Dr. A. Louis Dippel was uncompromising in his standards. I met him when I first came to Houston in late 1944. One of his colleagues informed me that "Dippel thought there were only two ways to do things -- his way and the wrong way." He made enemies easier than he made friends. He was a thoughtful clinician and a skilled operator, admired even by those who disagreed with him and respected by those who disliked him; when they got to know him, even they became his admirers. Residents who served under him formed the Dippel Society and kept in touch with him even after they moved out of the city. His patients loved him.

He was a very formal individual and never called patients by their first names. He was quietly generous. Ann was upset one time when somebody needed help and Dr. Dippel emptied their checking account without telling her. He loaned me the money interest-free to buy out Dr. Herman Johnson's furniture and equipment when I moved into the office with him. In the 1950s, he bought a small farm and raised Shetland Ponies. He sold that and bought larger acreage to raise prize cattle.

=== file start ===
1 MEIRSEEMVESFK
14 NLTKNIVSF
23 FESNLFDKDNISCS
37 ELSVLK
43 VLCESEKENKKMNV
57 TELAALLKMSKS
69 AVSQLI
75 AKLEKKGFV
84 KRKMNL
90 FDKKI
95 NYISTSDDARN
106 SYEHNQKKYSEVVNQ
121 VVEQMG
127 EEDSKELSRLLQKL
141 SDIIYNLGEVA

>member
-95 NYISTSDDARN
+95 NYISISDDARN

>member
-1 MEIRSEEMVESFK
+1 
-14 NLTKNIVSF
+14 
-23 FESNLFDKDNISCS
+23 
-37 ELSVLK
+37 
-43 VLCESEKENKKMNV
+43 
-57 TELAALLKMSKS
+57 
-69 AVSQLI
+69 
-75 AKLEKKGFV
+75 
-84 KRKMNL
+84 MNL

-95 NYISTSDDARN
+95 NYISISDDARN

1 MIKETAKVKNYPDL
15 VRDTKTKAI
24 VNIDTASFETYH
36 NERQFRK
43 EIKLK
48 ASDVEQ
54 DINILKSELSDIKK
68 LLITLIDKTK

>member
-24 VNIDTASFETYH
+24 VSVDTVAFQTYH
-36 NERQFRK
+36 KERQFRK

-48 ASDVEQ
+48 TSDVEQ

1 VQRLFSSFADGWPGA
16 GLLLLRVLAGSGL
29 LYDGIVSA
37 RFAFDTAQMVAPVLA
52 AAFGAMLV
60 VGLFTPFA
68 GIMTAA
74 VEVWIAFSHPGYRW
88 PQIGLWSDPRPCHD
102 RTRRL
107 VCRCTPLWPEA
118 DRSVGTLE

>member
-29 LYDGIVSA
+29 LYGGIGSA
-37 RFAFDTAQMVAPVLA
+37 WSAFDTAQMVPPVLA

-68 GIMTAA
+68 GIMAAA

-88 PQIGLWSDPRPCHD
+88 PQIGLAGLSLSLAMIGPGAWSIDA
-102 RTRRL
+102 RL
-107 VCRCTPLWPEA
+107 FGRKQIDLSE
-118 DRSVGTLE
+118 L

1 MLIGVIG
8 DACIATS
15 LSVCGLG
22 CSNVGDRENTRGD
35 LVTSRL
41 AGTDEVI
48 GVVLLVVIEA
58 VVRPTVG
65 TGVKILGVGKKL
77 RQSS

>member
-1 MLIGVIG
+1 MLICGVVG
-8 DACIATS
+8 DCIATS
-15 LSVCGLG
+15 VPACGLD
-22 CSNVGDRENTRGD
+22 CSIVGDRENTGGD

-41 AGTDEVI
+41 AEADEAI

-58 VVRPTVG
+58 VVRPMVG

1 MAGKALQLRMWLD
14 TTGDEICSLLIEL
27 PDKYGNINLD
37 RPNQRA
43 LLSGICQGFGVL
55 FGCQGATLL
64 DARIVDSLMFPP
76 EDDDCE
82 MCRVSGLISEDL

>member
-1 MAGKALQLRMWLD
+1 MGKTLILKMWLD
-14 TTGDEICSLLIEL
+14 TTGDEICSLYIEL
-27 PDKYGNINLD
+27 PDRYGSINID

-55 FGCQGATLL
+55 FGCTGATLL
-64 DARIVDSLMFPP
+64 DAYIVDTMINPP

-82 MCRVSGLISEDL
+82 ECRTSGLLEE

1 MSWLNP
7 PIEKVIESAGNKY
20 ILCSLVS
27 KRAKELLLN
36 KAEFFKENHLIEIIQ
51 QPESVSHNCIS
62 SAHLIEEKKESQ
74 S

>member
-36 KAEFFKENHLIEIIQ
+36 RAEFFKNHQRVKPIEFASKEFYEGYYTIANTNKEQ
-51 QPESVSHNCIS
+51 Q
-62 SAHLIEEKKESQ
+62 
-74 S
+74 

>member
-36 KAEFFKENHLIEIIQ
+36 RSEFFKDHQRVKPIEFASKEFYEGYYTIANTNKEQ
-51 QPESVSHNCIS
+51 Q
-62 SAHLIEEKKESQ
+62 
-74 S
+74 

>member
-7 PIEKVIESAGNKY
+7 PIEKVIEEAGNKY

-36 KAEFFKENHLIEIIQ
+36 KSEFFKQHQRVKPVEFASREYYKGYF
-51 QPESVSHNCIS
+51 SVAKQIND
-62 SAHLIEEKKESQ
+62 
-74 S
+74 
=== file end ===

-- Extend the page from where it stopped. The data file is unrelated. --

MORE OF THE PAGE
Dr. Dippel retired in 1977, and he and Ann designed and built a small house. He sold the ranch when she developed Alzheimer's disease. When Ann was placed in a local nursing home, he visited her every noon to feed her even when she no longer knew him. When his son Butch moved to Seattle, Dr. Dippel moved to a retirement home there, where he remained until his death in his 90th year on September 6, 1991.

Submitted by William A. McRoberts, MD